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Bird Flocks and the Breeding Cycle

Nature volume 142, page 595 (01 October 1938) | Download Citation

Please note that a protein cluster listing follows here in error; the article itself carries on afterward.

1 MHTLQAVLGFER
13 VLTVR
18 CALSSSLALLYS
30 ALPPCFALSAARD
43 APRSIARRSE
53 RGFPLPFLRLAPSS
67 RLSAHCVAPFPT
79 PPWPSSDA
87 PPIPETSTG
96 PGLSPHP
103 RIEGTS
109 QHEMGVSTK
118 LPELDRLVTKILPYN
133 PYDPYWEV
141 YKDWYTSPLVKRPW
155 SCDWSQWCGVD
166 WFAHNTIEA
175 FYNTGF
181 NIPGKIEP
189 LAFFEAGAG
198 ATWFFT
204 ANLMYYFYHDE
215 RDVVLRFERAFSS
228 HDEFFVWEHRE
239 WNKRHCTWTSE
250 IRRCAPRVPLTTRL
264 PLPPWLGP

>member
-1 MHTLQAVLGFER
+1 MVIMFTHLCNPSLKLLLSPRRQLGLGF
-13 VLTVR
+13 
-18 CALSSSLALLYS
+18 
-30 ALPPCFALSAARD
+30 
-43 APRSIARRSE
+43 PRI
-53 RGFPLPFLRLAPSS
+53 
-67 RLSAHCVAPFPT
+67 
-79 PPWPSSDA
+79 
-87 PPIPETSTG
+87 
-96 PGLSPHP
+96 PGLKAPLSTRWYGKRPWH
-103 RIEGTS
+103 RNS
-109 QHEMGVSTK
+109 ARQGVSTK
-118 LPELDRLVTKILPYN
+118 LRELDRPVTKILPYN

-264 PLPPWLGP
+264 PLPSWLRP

THE author spent about two years on uninhabited Priest Island, off the north-west coast of Scotland. There he observed the breeding behaviour of the sea-birds, particularly of the lesser black-backed and herring gulls. He reports on his observations in this book, and presents a shrewd conclusion which one feels may lead to the solution of many problems, such as the lack of elasticity or recuperative power in the population of a species when its numbers fall below a certain level. It is understood by the majority of naturalists that the breeding behaviour of individual pairs is a sufficient stimulus to bring mating to its successful conclusion. Now Dr. Darling finds in certain birds which have social habits that the proper pitch of emotion can only be reached by the combined behaviour of a certain minimum population. This is an important contribution to the study of animal behaviour, and a book which brings to the layman from the authority himself the result of his scientific observation.

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